»5 Minute Wrap Up by Equitymaster

On This Day - 15 JULY 2010
World's safest asset could be worthless in few years

In this issue:
» MF NFOs are falling flat
» Indian rupee finally has its own symbol
» India is ahead of China in one field
» India has its own Detroit in the South
» ...and more!!

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Can you tell us which is the safest asset in the world right now? Gold could be one of the options. However, there isn't enough quantity of the yellow metal for it to absorb trillions of dollars of cash and still not move much in terms of prices. How about the US Government bond? It is the sovereign bond of the most powerful and wealthiest nation on Earth. Plus, it was the asset of choice the last time a crisis happened. Certainly, the US Government bond does qualify as the safest asset in the world based on historical track record.

However, is the famed US Government bond going to be equally safe in the future? Clearly not if the noted economist and investor Marc Faber is to be believed. In fact, as per Faber, the value of the US bond would be nothing more than worthless pieces of paper going forward. This is thanks to the enormous amount of debt the US has piled on. Faber believes that the US Government will have to run a giant Ponzi scheme just to be even on its interest payments. In other words, it will have to keep issuing new bonds so that the money raised could be used to pay its ever rising interest expenses.

The repayment of debt is just impossible as per Faber. And this scheme would come to end the day new bond issuances will not be able to match interest payments. Then, the US Government will be left with no other option but to print money thus significantly raising the risk of a hyperinflation like situation. While the reality may not turn out as grim as Faber has predicted, the US is indeed staring at a problem the magnitude of which is unheard of. The safest asset in the world may not be that safe after all.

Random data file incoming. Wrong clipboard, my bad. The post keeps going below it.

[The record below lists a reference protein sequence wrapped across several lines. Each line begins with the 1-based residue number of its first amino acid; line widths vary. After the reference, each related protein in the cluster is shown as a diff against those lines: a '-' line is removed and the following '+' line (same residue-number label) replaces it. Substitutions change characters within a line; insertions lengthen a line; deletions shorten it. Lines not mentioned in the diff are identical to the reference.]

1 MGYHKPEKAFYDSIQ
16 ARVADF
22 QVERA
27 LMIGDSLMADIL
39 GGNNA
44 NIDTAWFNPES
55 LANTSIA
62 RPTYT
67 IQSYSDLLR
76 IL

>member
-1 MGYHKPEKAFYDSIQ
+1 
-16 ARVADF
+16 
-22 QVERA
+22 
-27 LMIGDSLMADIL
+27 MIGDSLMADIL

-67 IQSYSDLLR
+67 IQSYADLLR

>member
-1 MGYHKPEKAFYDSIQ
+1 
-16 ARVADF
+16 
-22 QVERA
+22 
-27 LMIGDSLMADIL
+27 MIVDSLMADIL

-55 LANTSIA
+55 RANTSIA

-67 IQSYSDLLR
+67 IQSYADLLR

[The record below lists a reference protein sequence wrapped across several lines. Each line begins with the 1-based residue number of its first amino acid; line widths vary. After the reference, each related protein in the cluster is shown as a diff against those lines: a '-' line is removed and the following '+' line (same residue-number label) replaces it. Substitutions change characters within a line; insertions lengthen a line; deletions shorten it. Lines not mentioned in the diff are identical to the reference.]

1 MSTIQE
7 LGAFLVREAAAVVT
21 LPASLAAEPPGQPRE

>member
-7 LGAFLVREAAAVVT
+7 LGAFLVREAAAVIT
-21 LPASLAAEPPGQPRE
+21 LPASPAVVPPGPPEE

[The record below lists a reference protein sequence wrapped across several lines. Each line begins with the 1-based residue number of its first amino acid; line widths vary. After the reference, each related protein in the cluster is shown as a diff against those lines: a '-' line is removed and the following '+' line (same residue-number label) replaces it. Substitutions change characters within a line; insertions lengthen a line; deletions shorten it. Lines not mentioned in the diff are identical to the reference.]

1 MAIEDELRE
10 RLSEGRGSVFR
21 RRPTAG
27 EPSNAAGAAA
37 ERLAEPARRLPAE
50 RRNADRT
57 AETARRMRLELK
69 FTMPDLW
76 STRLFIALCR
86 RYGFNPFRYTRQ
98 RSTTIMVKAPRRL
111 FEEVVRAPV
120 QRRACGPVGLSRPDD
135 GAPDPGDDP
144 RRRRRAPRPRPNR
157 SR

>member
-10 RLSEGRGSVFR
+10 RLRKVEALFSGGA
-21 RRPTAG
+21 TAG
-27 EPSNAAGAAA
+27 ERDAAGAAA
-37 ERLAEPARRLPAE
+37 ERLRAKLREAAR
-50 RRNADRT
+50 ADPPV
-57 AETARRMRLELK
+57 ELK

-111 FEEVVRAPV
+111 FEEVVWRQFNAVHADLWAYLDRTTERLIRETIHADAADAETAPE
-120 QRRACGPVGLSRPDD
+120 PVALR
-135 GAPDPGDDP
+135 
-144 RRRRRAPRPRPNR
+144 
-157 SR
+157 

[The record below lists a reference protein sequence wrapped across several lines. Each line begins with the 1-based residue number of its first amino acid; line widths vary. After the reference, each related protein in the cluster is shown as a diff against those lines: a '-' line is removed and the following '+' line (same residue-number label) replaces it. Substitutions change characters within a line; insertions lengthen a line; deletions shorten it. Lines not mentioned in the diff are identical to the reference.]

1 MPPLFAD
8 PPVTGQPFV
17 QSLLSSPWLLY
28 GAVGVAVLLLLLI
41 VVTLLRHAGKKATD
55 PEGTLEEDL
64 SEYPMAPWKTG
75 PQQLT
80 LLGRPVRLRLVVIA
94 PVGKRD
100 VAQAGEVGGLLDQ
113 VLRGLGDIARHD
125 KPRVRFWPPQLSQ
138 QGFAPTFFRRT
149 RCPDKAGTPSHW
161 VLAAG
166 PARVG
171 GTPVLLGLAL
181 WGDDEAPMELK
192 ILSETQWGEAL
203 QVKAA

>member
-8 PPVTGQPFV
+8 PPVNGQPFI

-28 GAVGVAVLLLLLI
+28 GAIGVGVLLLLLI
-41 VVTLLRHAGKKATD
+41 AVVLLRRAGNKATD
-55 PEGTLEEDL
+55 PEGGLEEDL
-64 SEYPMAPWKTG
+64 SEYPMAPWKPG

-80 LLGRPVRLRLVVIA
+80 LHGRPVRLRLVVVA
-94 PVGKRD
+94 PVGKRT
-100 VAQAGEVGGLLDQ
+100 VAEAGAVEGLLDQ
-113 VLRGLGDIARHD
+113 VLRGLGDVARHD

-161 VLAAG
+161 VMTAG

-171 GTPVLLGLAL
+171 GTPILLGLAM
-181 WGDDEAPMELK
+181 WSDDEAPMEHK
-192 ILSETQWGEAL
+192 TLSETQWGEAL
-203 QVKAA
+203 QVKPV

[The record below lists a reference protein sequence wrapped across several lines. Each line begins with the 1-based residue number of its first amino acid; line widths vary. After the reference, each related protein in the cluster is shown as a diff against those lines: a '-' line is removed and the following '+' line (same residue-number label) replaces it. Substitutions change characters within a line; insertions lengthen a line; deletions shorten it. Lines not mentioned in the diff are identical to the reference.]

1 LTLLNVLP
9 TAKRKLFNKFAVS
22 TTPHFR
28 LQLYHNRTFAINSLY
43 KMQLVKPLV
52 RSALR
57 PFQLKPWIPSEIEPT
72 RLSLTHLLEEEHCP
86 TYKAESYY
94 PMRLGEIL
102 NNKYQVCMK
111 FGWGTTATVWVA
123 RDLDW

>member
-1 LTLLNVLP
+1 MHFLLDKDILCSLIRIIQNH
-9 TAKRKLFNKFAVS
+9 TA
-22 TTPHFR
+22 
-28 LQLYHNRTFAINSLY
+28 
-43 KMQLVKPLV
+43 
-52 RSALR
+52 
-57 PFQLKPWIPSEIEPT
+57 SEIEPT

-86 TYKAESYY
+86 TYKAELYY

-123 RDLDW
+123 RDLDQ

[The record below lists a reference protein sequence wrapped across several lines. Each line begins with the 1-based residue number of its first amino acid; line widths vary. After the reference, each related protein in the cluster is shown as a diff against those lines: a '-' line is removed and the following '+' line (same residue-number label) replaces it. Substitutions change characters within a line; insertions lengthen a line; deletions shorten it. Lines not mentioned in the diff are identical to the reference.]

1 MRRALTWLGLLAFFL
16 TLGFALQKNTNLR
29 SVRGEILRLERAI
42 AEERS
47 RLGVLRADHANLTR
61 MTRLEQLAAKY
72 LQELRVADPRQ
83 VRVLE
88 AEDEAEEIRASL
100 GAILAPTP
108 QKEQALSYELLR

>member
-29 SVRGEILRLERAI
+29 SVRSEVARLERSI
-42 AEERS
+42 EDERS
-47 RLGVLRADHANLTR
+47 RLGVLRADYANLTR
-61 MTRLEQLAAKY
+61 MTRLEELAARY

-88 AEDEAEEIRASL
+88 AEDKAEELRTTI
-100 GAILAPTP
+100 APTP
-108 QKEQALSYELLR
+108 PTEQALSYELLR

Chart of the day
The sorry state of power generation in India needs no introduction. It significantly affects the per capita power consumption in the country. As today's chart of the day shows, power consumption in India is so low that forget developed nations, it fares miserably in comparison to even the world average. We know for sure that the demand is indeed there. If only our policymakers show some swiftness in lighting up millions of households and thousands of factories, India's consumption per capita would indeed receive a big boost. However, it would be hugely beneficial if a significant quantity of the new power generation comes from renewable and non polluting sources. Otherwise, once India reaches consumption levels of the developed nations, its negative impact on environment can only be imagined.

Source: Rediff.com

Source: NDTV
The Indian Rupee has finally got its new symbol. And it's a mixture of Indian and Roman literature. In short, the
rupee will retain its Indian character and still have an international flavour! The symbol is the one designed by an IIT post-graduate student, and will now await the Cabinet approval. As seen down, the symbol is an amalgam of the Devanagari 'Ra' and the Roman capital 'R' without the stem.

The finalization of the symbol will now put India in a select group of countries that have unique currency symbols. But how important will it be for the status of the currency carries in the global financial market remains doubtful. For that to happen, the Indian economy and government finances need to grow a lot stronger!

The National Highways Authority of India (NHAI) has been getting mired in controversies of late. And the Planning Commission (PC) has just compounded its misery. As per reports, a new report by the PC asserts that the NHAI is headed towards bankruptcy. This as it expects NHAI's debt to increase by 5 times in the next 3 years. The reason for this is that the PC sees NHAI's outgo over this period to be well above its cash inflows. This will lead it to raise huge amounts of debt.